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Trump appointee paid $50,000 by Iranian opposition MEK group

A number of members of the new Trump administration have voiced public support for the 'cult-like' Mujahedeen e-Khalq
Supporters listen to Maryam Radjavi (on the screen), the president of the National Council of Resistance of Iran and MEK leader, during a meeting, on 29 September, 2012, north of Paris (AFP)

One of Donald Trump's picks for his new administration was paid $50,000 by the "cult-like" Mujahedeen e-Khalq (MEK), a long-standing Iranian opposition group classified as a terrorist organisation by the US until 2012.

Elaine Chao, who Trump confirmed this week as his transportation secretary, was paid the money for a speech to the group in 2015. Former New York mayor Rudy Guiliani, currently Trump's cyber security adviser, was paid an unknown sum to talk to the group.

The MEK was originally formed in 1965 in opposition to the Shah of Iran, and later developed an ideology combining Islamism and Marxism. Although it initially supported the Islamic Revolution against the Shah in 1979, the group turned against the Islamic Republic and started an armed struggle in 1981.

The US designated the group a terrorist organisation in 1997. The MEK now claims to have renounced violence. A number of American politicians have promoted the MEK as a viable alternative to the Islamic Republic and successfully pushed for the group to be removed from the terror list in 2012.

The MEK was, for many years, based in Iraq, where they supported Saddam Hussein in his war with Iran and also reportedly fought against US-led coalition forces after the 2003 invasion. The organisation, which after years of threats and attacks finally relocated to Albania, has been accused by the US State Department of having "cult-like" characteristics.

According to a report by the RAND corporation, a US global policy think tank, the MEK leadership reportedly dictates how much its members sleep, gives them busy work tasks, and controls what news they consume.

In her speech to the group, Chao spoke about the Islamic Republic's record on women's rights.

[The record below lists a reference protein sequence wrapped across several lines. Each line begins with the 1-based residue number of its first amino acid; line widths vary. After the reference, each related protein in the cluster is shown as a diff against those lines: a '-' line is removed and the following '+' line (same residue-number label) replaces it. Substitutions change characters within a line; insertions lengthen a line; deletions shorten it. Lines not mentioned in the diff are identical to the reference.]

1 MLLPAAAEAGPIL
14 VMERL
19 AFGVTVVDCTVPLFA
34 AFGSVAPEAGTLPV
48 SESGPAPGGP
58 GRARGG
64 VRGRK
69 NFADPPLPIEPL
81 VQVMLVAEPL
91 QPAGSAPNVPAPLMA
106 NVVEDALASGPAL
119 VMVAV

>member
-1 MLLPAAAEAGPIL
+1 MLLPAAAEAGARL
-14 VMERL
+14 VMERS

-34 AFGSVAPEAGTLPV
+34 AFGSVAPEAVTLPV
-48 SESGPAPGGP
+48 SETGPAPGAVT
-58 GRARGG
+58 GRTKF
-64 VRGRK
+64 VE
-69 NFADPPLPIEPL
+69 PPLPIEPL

"While discrimination against women [has] been outlawed in other countries, Iran has been legalising it," she said. "While other countries are empowering women, Iran has been penalising them."

The Taiwan-born Chao served as deputy secretary of transportation in the 1980s, and was later US labour secretary under President George W Bush. She is the first Asian-American woman to serve in a presidential cabinet and is the wife of Senate Majority Leader Mitch McConnell.

Many analysts have been critical of the support shown to the MEK by Republican politicians. Daniel Benjamin, former coordinator for counterterrorism at the State Department between 2009 and 2012, has described the MEK as "universally loathed in Iran, where no one forgets its service to Saddam or its slaughter of Iranian conscripts and others".

The new Trump administration, which has shown intense hostility to Iran since coming to power in January, has given the group a new opportunity to position itself as a potential successor to the Iranian government.

"The Mujahedeen have backed the winning horse. They are going to have some at least entree into the administration," said Ervand Abrahamian, a professor at the City University of New York, speaking to the Associated Press.

"I think it weakens the US because the more they have access to the administration, the more people in Iran are going to be scared of anything the US does."

Deteriorating relations

Relations between Iran and the US have deteriorated sharply since Trump took office last month promising a tough line on what he sees as Iranian belligerence toward US interests.

"Iran would do well to look at the calendar and realise there's a new president in the Oval Office. And Iran would do well not to test the resolve of this new president," Vice President Mike Pence told ABC News in an interview taped Saturday.

The tough talk came after Trump's Pentagon chief, James Mattis, declared last week that Iran was "the single biggest state sponsor of terrorism in the world".

The charged rhetoric has raised questions over whether the United States will abandon commitments it made under a landmark deal - negotiated with several world powers and approved by president Barack Obama in 2015 - that obliged Iran to curtail its nuclear programme in exchange for relief from US and international sanctions.

"The Iranians got a deal from the international community that again, the president and I and our administration think was a terrible deal," Pence said.

Although Mattis and Secretary of State Rex Tillerson have said the United States would stand by the agreement, Pence was less forthcoming.

"Well, we're evaluating that as we speak," he said.

"I think the president will make that decision in the days ahead. And he'll listen to all of his advisers, but make no mistake about it. The resolve of this president is such that Iran would do well to think twice about their continued hostile and belligerent actions."

US officials said the new sanctions imposed on Friday were in response to Iran's recent ballistic missile test and its support for the Houthi rebels in Yemen, who recently targeted a Saudi warship.

The White House has said "nothing is off the table" - even military action.

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